When a Watchdog Isn't
In an era of lousy customer service, when there is never an actual human being at the end of the alleged help line, it may seem refreshing to encounter an institution still guided by the principle that the customer comes first. Unfortunately, that institution is the federal government, and the coddled customers are, all too often, the industries it is supposed to regulate.
You might dismiss this as a fanciful analogy, but it's not. When the Federal Aviation Administration launched a program to give aggrieved airlines a way to plead their case, the agency blithely named it the "Customer Service Initiative."
The program was described at a House Transportation Committee hearing last week at which two FAA whistle-blowers detailed how they were harassed and threatened when they tried to report lapses in Southwest Airlines' maintenance that let planes fly with potentially catastrophic cracks in their fuselages.
In the delicate phrasing of the Transportation Department's inspector general, the FAA official overseeing safety at Southwest had developed an "overly collaborative" relationship with the regulated entity -- oops, I mean customer. How collaborative? Well, a different FAA employee, the inspector who monitored Southwest's maintenance operations, left the agency and two weeks later became a Southwest manager in charge of -- you guessed it -- complying with safety rules.
Having just put a nervous 10-year-old on a Southwest plane and airily assured her that there was no reason to worry, I found the Southwest story particularly galling. Turns out, the FAA "did not ensure that its inspectors carried out critical safety inspections," and that, far from being unique to Southwest, these lapses were "symptomatic of much deeper problems with FAA's oversight."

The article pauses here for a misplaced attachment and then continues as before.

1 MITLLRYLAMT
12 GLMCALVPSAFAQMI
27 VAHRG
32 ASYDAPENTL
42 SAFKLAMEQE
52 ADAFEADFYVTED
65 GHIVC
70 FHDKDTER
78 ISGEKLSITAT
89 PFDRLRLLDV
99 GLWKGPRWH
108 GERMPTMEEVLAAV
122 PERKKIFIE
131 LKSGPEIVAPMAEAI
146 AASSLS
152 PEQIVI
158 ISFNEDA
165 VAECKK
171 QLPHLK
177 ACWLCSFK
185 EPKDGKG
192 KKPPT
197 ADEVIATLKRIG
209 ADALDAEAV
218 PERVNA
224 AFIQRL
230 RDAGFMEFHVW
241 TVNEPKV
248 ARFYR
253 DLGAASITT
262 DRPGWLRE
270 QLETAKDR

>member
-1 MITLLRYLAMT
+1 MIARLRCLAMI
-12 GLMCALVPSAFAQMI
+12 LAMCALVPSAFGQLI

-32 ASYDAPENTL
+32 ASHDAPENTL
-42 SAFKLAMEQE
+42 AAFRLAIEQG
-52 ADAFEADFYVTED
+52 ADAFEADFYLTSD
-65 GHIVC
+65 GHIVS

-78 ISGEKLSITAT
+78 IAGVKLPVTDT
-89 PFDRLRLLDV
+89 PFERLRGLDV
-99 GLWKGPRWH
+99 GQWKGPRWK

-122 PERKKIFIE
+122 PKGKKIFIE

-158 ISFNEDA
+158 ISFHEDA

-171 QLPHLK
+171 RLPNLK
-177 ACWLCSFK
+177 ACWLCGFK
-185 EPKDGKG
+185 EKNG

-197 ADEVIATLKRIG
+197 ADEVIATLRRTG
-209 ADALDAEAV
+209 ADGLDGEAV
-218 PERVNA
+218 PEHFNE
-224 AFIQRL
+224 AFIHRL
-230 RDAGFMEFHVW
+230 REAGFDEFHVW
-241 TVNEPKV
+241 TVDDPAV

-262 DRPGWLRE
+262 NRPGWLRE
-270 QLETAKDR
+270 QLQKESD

The lapses are symptomatic, too, of much deeper problems across the government. These are not outbreaks of sheer, "heck of a job" incompetence. There is some of that, certainly, but this administration's allergy to government intervention and affection for the private sector have contributed to a spate of regulatory failures, from lead in imported toys to dangerous prescription drugs to subprime mortgages.
The course of these events traces a depressingly familiar arc: paeans to the free market followed by disaster followed by grudging acceptance of regulation. Just a year ago, Treasury Undersecretary Robert Steel proclaimed that new regulation of financial markets was unnecessary because "sophisticated financial firms have both the direct financial incentives and expertise to provide for effective market discipline." Right. Just ask Bear Stearns.
A few days before the FAA hearing, a report by the Labor Department's inspector general reached disturbingly similar conclusions about the roof collapse at Utah's Crandall Canyon mine that killed nine people last August. It found that the Mine Safety and Health Administration (MSHA) was "negligent in carrying out its responsibilities to protect the safety of miners" -- and, again, that this illustrated a "serious and systemic lack of diligence in protecting miners."
Like the FAA, the mine agency was responsive to the needs of its customer, the mine. In a 2007 memo, an official at Murray Energy, which owned the mine, described how he told the MSHA's district manager that the company needed speedy approval of a particular mining plan. "He said he would help expedite the process," the company official reported. The agency okayed the plan the next day.
A few months later, when Murray Energy talked, MSHA listened. "I have a fire under my axxxxxx to get this approved. I need your help," a company official e-mailed the agency official reviewing its roof safety plan. The proposal was accepted two days afterward.
Now that's customer service.
Regulatory failure is hardly as sexy a story as war or a presidential election. As a result, these episodes don't tend to get much notice unless they involve activities, such as flying unsafe planes, that affect millions, or until they end in disaster, such as the mine collapse. Even then, once the tragedy has faded from public view, the media move on.
In addition, the absence of oversight from the Republican-led Congress eliminated one way of prying open a window into governmental decision-making during the first six years of the Bush administration. Now that window has been cracked open a bit -- in part by congressional prodding, in part by unfortunate events. The odor wafting out is distinctly unpleasant.